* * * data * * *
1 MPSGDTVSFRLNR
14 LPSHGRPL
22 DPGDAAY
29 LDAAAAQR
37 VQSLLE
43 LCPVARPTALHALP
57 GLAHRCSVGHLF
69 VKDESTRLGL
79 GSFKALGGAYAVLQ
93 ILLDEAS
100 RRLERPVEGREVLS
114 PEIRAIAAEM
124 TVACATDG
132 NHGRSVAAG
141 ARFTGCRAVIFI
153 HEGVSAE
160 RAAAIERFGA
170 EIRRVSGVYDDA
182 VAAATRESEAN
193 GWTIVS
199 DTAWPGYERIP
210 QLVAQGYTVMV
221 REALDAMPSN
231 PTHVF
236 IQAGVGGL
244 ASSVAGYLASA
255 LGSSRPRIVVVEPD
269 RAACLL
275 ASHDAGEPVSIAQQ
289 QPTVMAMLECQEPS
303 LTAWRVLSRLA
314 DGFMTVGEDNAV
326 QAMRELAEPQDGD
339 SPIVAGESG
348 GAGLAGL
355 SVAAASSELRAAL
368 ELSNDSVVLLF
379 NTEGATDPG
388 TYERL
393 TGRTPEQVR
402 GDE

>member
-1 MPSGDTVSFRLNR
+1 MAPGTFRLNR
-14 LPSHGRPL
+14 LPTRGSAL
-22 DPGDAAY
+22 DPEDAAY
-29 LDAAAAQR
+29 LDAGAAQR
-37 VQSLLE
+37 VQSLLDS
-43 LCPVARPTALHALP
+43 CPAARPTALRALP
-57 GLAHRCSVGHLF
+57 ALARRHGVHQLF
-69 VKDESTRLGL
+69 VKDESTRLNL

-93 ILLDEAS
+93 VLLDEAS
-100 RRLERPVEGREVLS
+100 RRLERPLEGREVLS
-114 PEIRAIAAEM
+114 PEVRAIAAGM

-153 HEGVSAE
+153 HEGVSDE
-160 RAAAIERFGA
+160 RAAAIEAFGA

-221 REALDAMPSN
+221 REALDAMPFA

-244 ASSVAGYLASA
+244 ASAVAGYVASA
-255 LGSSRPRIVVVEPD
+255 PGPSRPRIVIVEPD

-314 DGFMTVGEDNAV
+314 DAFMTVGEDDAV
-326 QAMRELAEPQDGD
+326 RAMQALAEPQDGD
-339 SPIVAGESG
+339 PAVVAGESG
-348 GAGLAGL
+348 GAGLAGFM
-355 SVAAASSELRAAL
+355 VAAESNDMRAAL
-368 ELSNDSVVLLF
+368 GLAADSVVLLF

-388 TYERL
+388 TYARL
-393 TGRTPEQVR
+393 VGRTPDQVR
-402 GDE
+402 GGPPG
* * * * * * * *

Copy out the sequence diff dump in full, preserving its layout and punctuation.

1 MPSGDTVSFRLNR
14 LPSHGRPL
22 DPGDAAY
29 LDAAAAQR
37 VQSLLE
43 LCPVARPTALHALP
57 GLAHRCSVGHLF
69 VKDESTRLGL
79 GSFKALGGAYAVLQ
93 ILLDEAS
100 RRLERPVEGREVLS
114 PEIRAIAAEM
124 TVACATDG
132 NHGRSVAAG
141 ARFTGCRAVIFI
153 HEGVSAE
160 RAAAIERFGA
170 EIRRVSGVYDDA
182 VAAATRESEAN
193 GWTIVS
199 DTAWPGYERIP
210 QLVAQGYTVMV
221 REALDAMPSN
231 PTHVF
236 IQAGVGGL
244 ASSVAGYLASA
255 LGSSRPRIVVVEPD
269 RAACLL
275 ASHDAGEPVSIAQQ
289 QPTVMAMLECQEPS
303 LTAWRVLSRLA
314 DGFMTVGEDNAV
326 QAMRELAEPQDGD
339 SPIVAGESG
348 GAGLAGL
355 SVAAASSELRAAL
368 ELSNDSVVLLF
379 NTEGATDPG
388 TYERL
393 TGRTPEQVR
402 GDE

>member
-1 MPSGDTVSFRLNR
+1 MAPGTFRLNR
-14 LPSHGRPL
+14 LPTRGSAL
-22 DPGDAAY
+22 DPEDAAY
-29 LDAAAAQR
+29 LDAGAAQR
-37 VQSLLE
+37 VQSLLDS
-43 LCPVARPTALHALP
+43 CPAARPTALRALP
-57 GLAHRCSVGHLF
+57 ALARRHGVHQLF
-69 VKDESTRLGL
+69 VKDESTRLNL

-93 ILLDEAS
+93 VLLDEAS
-100 RRLERPVEGREVLS
+100 RRLERPLEGREVLS
-114 PEIRAIAAEM
+114 PEVRAIAAGM

-153 HEGVSAE
+153 HEGVSDE
-160 RAAAIERFGA
+160 RAAAIEAFGA

-221 REALDAMPSN
+221 REALDAMPFA

-244 ASSVAGYLASA
+244 ASAVAGYVASA
-255 LGSSRPRIVVVEPD
+255 PGPSRPRIVIVEPD

-314 DGFMTVGEDNAV
+314 DAFMTVGEDDAV
-326 QAMRELAEPQDGD
+326 RAMQALAEPQDGD
-339 SPIVAGESG
+339 PAVVAGESG
-348 GAGLAGL
+348 GAGLAGFM
-355 SVAAASSELRAAL
+355 VAAESNDMRAAL
-368 ELSNDSVVLLF
+368 GLAADSVVLLF

-388 TYERL
+388 TYARL
-393 TGRTPEQVR
+393 VGRTPDQVR
-402 GDE
+402 GGPPG